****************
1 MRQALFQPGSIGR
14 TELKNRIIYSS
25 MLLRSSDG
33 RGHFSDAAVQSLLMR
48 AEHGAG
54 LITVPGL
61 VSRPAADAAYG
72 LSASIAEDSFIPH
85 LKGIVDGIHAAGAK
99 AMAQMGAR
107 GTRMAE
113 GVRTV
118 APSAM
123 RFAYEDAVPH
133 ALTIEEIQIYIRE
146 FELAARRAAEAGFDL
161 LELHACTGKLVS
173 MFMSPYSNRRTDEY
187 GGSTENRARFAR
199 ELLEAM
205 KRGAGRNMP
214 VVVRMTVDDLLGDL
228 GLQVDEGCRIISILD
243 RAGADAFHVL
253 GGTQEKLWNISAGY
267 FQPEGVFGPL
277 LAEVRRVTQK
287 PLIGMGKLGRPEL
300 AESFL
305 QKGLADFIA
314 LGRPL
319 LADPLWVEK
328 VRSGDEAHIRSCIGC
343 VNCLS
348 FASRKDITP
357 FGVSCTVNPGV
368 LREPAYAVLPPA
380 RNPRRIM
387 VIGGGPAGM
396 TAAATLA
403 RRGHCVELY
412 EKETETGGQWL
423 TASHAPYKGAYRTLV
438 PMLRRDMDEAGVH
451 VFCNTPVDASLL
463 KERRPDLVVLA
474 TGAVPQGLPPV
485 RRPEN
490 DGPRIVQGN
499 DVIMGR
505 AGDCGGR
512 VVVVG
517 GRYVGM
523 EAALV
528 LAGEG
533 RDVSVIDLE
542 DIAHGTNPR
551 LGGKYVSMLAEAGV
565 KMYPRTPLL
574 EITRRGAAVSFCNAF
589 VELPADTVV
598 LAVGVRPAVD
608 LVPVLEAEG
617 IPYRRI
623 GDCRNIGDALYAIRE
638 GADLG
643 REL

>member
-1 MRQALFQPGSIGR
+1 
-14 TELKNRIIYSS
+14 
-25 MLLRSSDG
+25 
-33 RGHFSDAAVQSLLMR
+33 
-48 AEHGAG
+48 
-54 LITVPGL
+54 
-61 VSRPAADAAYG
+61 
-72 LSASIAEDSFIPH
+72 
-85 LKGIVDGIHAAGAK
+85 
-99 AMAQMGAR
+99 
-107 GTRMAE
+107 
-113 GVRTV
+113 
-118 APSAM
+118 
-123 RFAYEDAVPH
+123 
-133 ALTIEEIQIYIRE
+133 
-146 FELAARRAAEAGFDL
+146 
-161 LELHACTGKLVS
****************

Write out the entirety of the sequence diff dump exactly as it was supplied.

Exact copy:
1 MRQALFQPGSIGR
14 TELKNRIIYSS
25 MLLRSSDG
33 RGHFSDAAVQSLLMR
48 AEHGAG
54 LITVPGL
61 VSRPAADAAYG
72 LSASIAEDSFIPH
85 LKGIVDGIHAAGAK
99 AMAQMGAR
107 GTRMAE
113 GVRTV
118 APSAM
123 RFAYEDAVPH
133 ALTIEEIQIYIRE
146 FELAARRAAEAGFDL
161 LELHACTGKLVS
173 MFMSPYSNRRTDEY
187 GGSTENRARFAR
199 ELLEAM
205 KRGAGRNMP
214 VVVRMTVDDLLGDL
228 GLQVDEGCRIISILD
243 RAGADAFHVL
253 GGTQEKLWNISAGY
267 FQPEGVFGPL
277 LAEVRRVTQK
287 PLIGMGKLGRPEL
300 AESFL
305 QKGLADFIA
314 LGRPL
319 LADPLWVEK
328 VRSGDEAHIRSCIGC
343 VNCLS
348 FASRKDITP
357 FGVSCTVNPGV
368 LREPAYAVLPPA
380 RNPRRIM
387 VIGGGPAGM
396 TAAATLA
403 RRGHCVELY
412 EKETETGGQWL
423 TASHAPYKGAYRTLV
438 PMLRRDMDEAGVH
451 VFCNTPVDASLL
463 KERRPDLVVLA
474 TGAVPQGLPPV
485 RRPEN
490 DGPRIVQGN
499 DVIMGR
505 AGDCGGR
512 VVVVG
517 GRYVGM
523 EAALV
528 LAGEG
533 RDVSVIDLE
542 DIAHGTNPR
551 LGGKYVSMLAEAGV
565 KMYPRTPLL
574 EITRRGAAVSFCNAF
589 VELPADTVV
598 LAVGVRPAVD
608 LVPVLEAEG
617 IPYRRI
623 GDCRNIGDALYAIRE
638 GADLG
643 REL

>member
-1 MRQALFQPGSIGR
+1 
-14 TELKNRIIYSS
+14 
-25 MLLRSSDG
+25 
-33 RGHFSDAAVQSLLMR
+33 
-48 AEHGAG
+48 
-54 LITVPGL
+54 
-61 VSRPAADAAYG
+61 
-72 LSASIAEDSFIPH
+72 
-85 LKGIVDGIHAAGAK
+85 
-99 AMAQMGAR
+99 
-107 GTRMAE
+107 
-113 GVRTV
+113 
-118 APSAM
+118 
-123 RFAYEDAVPH
+123 
-133 ALTIEEIQIYIRE
+133 
-146 FELAARRAAEAGFDL
+146 
-161 LELHACTGKLVS